Welcome to “Tips From Sticks-In-The-Mud Woodshop.” I am a hobbyist who loves woodworking and writing for those who also love the craft. I have found some ways to accomplish tasks in the workshop that might be helpful to you, and I enjoy hearing your own problem-solving ideas. Please share them in the COMMENTS section of each tip. If, in the process, I can also make you laugh, I have achieved 100% of my goals.
There are dozens of ways you can make your environment safer while working in the shop.
Recently, I was sanding on the table saw outfeed table, and needed to plug in the Festool Dust Extractor at the workbench instead of using the overhead power drop nearby. That I had created a hazard didn’t occur to me at the time, but, the next time I went to the light switch, and stepped over the cord, it hit me. Fortunately, that happened before I hit the floor. The fix was as simple as spreading a fatigue mat over the cord, eliminating the danger.
Cutoffs are a common trip hazard. I keep a few free 5-gallon buckets strategically located so that small blocks are not on the floor, but go directly into the container as they are generated. If that’s inconvenient, I make a point to gather them up as soon as I’m at a stopping point. Any that are suitable for safe burning, I save in an old, clean garbage cart.
Too much rock music, combined with using fireworks and firearms without hearing protection has left me with tinnitus and hearing loss. I can’t afford for that to get any worse, so I’m never far from a safety headset. In my shop, the worst offender is the 12″ blade on the radial arm saw. It’s no problem when it’s cutting, but when freewheeling it makes a scream that rivals a banshee. No human can stay in the room with it. Banshees would probably leave, too. That’s why the muffs found a permanent home just above where one stands to operate the saw, which is convenient because the spot is centrally located and can be quickly accessed from any power tool.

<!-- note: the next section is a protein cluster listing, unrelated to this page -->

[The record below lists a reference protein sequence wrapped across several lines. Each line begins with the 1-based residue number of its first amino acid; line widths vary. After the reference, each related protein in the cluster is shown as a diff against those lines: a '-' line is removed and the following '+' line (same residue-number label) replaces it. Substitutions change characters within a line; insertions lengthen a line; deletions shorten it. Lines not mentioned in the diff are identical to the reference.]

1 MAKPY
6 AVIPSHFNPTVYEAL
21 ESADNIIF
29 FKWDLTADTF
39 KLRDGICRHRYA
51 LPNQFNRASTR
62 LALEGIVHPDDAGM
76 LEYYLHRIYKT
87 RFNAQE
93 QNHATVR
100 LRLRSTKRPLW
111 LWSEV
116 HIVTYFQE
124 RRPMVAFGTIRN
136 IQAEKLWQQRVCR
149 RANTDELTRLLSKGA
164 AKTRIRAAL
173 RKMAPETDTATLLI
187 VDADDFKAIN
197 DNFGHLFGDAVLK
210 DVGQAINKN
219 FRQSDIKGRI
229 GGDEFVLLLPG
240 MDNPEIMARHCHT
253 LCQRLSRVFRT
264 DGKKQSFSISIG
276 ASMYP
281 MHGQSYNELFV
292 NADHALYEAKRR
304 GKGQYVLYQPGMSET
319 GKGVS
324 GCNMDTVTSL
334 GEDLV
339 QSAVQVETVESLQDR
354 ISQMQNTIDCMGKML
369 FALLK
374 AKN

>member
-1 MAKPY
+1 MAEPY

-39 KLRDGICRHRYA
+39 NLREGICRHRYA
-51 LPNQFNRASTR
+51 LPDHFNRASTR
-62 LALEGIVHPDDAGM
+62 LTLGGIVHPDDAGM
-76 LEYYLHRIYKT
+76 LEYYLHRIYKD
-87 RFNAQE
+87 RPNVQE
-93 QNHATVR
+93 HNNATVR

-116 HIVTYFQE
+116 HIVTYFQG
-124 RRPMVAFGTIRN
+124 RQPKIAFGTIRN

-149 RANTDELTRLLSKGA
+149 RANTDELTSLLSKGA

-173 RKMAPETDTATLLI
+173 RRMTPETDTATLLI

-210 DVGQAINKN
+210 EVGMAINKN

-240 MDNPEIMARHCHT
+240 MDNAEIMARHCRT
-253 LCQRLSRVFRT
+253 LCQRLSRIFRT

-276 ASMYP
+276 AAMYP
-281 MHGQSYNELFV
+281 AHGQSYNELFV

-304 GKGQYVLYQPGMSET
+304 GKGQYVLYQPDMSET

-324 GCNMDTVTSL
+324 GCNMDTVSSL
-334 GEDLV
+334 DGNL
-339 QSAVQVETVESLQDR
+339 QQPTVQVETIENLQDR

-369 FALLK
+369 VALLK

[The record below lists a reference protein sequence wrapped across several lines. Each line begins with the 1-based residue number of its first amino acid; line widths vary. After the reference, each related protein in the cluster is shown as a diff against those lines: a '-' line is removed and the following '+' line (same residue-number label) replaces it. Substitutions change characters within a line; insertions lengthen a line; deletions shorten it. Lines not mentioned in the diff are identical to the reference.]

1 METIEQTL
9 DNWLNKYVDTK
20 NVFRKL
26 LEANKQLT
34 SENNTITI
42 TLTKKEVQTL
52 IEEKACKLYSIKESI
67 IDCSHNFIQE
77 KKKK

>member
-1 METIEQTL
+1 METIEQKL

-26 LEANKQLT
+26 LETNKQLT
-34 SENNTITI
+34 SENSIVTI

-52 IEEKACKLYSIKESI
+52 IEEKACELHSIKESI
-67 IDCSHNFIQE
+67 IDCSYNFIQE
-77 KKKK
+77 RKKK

I wouldn’t call myself a fanatic, but, I wear protection whenever I use any tool that makes much noise: sanders, big saws and hammers when hitting an anvil.
I’m writing this in an airport with a whining air conditioner, and I’m glad to have Bose noise-cancelling headphones in my laptop case. I frequently use them in the shop when I have mind-numbing work like sanding and I want to enhance the experience with music or a podcast. They will be handy on the plane later, too.
Some woodworkers might think of having two eyes as indicating that one is a spare. However, depth perception is impossible without stereoscopic vision, and the pirate look of a black patch over one eye is rather cliché. Besides, I despise pain. To avoid the pitfalls of eye injury, I keep prescription safety glasses next to the table saw, and over-the-counter eye protection next to the bench grinders. When the risk is scattershot, I reach for the face shield. I’ve had enough close calls that I don’t pause when it’s time to protect those corneas.
Oh, and one last thing. When you’re on your way to the hardware store, wear your seat belt.
Jim Randolph is a veterinarian in Long Beach, Mississippi. His earlier careers as lawn mower, dairy farmer, automobile mechanic, microwave communications electronics instructor and journeyman carpenter all influence his approach to woodworking. His favorite projects are furniture built for his wife, Brenda, and for their children and grandchildren. His and Brenda’s home, nicknamed Sticks-In-The-Mud, is built on pilings (sticks) near the wetlands (mud) on a bayou off Jourdan River. His shop is in the lower level of their home.Questions and comments on woodworking may be written below in the comments section. Questions about pet care should be directed to his blog on pet care, www.MyPetsDoctor.com. We regret that, because of high volume, not all inquiries can be answered personally.